Signature gathering has begun for a King County ordinance that would prohibit municipalities from offering county-approved drug injection sites to users.
The group behind Initiative 27, which would create the ordinance banning injection sites, is called Citizens for a Safe King County and includes state legislators and local politicians.
Seattle and surrounding cities have been struggling with opioid-related problems for years.
In March 2016, county Executive Dow Constantine and Seattle Mayor Ed Murray commissioned a task force to make recommendations on how to combat the heroin epidemic that has been affecting communities nationwide. The task force was comprised of 40 experts in various fields, ranging from law enforcement to mental health and addiction experts.
The task force made eight recommendations that were approved by the county Board of Health in January. These recommendations included opening two safe drug injection sites. One would be in Seattle and the other would be elsewhere.
The site locations have not been chosen, but Chad Lewis, deputy director of communications for Dow Constantine, said the county was hoping to have at least one site operational by the end of the year.
“There’s no deadline for it, but that’s what the co-task force chairs said,” Lewis said. “Right now you have people dying in the alleyways and streets and homes – living rooms – so it’s an increasingly fatal epidemic, so that’s the most urgent need, stopping the sharp increase in fatal overdoses.”
Heroin overdoses in the county jumped from 49 in 2009 to 132 in 2015.
Advocates say safe injection sites would allow users to consume the drugs in a safe environment with clean needles, which reduces the risk of contracting diseases like HIV, as well as letting staff respond to medical emergencies.
Importantly, advocates say, it would allow users easier access to treatment and support to help them get clean. If the sites are approved, they would be the first in the nation. Vancouver, British Columbia has operated a safe injection site for decades.
But other community groups feel injection sites would be detrimental to both cities and the county, but also to people addicted to drugs.
The group behind the proposed Initiative 27, which would bar municipalities from funding or operating injection sites, announced they were collecting signatures at a campaign kickoff at Perrigo Park in Redmond on Thursday.
Among those in attendance were chair and Bothell City Councilmember Joshua Freed, state legislators Sen. Mark Miloscia of Federal Way and Rep. Morgan Irwin, who is also a Seattle police officer.
“I don’t think ultimately that’s the right solution,” Freed said of injection sites.
Freed got involved after hearing concerns from locals.
Instead, Freed said he hopes to find a solution where people struggling with addiction have an easier time accessing treatment services.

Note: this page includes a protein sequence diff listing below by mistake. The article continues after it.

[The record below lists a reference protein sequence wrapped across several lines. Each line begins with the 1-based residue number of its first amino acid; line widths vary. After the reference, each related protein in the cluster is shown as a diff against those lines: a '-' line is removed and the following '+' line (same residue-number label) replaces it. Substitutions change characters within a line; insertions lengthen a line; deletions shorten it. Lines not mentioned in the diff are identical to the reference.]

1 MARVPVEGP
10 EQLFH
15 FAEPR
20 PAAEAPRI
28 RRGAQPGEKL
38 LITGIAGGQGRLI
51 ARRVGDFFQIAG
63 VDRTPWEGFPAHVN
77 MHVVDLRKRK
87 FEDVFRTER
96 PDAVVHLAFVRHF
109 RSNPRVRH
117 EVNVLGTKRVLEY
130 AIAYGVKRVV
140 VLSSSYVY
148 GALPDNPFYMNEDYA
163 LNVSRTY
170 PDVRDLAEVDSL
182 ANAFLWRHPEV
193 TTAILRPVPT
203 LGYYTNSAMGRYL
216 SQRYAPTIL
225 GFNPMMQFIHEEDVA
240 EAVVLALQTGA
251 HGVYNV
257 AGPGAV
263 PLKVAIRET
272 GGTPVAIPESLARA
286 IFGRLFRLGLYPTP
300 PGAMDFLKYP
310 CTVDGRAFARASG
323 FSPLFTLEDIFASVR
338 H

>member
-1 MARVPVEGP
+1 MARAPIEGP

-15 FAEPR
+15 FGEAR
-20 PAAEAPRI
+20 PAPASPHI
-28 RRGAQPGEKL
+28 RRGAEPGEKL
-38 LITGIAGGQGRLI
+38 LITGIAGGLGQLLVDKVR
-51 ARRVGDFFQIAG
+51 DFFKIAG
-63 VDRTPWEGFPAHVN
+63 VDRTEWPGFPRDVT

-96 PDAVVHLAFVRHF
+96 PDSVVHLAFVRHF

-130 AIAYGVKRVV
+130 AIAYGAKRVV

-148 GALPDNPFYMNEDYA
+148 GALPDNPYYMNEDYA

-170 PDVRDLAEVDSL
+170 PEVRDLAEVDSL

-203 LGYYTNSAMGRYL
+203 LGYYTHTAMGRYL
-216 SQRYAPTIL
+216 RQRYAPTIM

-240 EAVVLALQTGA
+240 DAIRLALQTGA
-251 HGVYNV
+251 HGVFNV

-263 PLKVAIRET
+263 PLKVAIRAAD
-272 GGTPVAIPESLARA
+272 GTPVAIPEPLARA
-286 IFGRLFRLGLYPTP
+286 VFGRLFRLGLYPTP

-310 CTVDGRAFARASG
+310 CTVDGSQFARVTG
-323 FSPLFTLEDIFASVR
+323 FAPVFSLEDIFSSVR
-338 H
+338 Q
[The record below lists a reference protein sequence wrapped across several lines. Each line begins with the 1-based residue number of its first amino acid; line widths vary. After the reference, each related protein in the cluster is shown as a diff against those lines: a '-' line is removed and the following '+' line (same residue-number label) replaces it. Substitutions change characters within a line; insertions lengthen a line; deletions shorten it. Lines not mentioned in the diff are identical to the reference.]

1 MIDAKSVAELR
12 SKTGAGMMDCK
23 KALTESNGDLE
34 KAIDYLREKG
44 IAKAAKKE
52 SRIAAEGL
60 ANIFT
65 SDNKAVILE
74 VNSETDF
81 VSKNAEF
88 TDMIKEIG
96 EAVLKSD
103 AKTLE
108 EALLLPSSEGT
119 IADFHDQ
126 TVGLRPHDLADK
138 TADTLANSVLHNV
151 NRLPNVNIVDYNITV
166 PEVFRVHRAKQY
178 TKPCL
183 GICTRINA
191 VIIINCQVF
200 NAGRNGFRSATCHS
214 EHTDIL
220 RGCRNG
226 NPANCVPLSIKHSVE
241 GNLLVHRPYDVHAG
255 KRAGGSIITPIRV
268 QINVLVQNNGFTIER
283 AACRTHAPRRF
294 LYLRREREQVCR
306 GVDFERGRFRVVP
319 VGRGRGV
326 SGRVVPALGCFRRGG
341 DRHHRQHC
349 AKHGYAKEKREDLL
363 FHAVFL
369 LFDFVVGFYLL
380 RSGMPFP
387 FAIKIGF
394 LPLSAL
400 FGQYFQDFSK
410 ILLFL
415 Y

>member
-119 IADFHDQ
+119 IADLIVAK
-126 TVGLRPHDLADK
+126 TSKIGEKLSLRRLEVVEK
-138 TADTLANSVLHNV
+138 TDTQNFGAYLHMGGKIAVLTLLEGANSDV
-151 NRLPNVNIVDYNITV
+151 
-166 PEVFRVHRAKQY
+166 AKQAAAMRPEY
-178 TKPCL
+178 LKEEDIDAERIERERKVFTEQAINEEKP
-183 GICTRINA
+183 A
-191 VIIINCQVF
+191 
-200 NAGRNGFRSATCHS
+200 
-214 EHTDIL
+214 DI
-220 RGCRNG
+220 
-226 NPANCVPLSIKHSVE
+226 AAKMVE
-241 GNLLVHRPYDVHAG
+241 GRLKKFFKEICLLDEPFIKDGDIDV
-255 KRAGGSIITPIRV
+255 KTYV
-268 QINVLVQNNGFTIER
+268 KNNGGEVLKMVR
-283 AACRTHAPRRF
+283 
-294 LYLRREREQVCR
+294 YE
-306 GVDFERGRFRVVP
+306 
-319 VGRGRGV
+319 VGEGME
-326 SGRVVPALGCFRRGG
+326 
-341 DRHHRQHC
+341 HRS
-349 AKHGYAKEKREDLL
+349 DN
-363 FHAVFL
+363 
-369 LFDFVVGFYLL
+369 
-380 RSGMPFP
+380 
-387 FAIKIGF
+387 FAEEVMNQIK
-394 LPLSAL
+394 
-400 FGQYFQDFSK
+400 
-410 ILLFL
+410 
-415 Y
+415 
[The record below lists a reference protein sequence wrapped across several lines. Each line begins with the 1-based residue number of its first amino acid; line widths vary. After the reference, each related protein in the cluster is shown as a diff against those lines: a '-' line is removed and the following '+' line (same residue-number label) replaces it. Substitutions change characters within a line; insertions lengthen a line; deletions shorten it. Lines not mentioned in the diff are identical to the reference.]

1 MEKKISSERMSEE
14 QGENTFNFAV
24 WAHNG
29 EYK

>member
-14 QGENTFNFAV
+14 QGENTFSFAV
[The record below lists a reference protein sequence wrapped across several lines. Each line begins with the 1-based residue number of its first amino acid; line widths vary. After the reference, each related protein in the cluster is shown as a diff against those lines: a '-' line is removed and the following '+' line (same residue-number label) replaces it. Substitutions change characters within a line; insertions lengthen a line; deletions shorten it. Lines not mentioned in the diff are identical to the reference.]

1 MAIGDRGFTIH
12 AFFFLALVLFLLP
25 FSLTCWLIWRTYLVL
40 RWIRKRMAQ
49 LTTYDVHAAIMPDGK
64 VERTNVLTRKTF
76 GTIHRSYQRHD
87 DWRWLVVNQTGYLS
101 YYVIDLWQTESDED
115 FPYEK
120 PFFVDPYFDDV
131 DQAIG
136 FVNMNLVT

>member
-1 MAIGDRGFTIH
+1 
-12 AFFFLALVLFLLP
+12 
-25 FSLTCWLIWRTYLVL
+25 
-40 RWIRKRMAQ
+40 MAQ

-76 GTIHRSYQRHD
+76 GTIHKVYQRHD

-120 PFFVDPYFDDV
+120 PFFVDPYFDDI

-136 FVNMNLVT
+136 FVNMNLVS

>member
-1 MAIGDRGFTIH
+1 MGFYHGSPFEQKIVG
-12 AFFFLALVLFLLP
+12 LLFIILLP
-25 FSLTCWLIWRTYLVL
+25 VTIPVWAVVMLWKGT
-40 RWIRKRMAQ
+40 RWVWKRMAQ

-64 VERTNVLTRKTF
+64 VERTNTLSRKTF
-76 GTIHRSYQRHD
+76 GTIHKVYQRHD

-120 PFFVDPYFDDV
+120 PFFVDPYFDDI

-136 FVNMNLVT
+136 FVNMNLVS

“Is that what we want? Open air drug markets everywhere,” Miloscia said.
The opioid epidemic that has been wreaking havoc across the country in recent years has been largely tied to the over-prescription of narcotic painkillers, such as oxycodone, according to national reports.
When users became addicted, many would turn to the cheaper and more readily available alternative found in heroin, according to Freed.
According to the Everett Herald, a sister publication of the Reporter, the City of Everett also filed a lawsuit against Purdue Pharma, which is a main producer of oxycodone, in January.
The lawsuit alleges the company knew its product was spilling into the black market but chose to ignore it to maximize its profits.
Purdue Pharma has since asked a federal judge to toss out the lawsuit, saying the claims are based on a false theory that the company didn’t alert law enforcement to illegal diversions.
From a law enforcement position, Irwin said it is difficult seeing the toll that drugs take on users in Seattle.
“It’s tragic to see this happen,” he said.
While Irwin supports Initiative 27, other law enforcement personnel who were on the county’s task force recommended the implementation of injection sites.
But Irwin also said he is concerned about auxiliary crimes, which he said could follow the sites such as burglaries, property destruction and violence.
“I don’t think it’s going to do what people want it to do,” he said. “We’ll perpetuate a very dangerous drug culture.”
The opioid epidemic in Seattle, from what he has seen, has not slowed either. The county medical examiner’s office releases an annual report that includes figures on overdose deaths, but the 2016 report has not yet been published.
Other preventative measures, such as the county making some 1,500 doses of the overdose-reversing drug Naxalone available to first responders, were not controversial at the meeting on Thursday.
The county also set up more than 100 secure disposal sites for unused medications for residents around the county.
A pilot project that would offer rapid access to buprenorphine, a drug used to help ween users off heroin, was also started.
Citizens for a Safe King County, the group proposing Initiative 27, has until July 31 to gather enough signatures to place their initiative on the November ballot.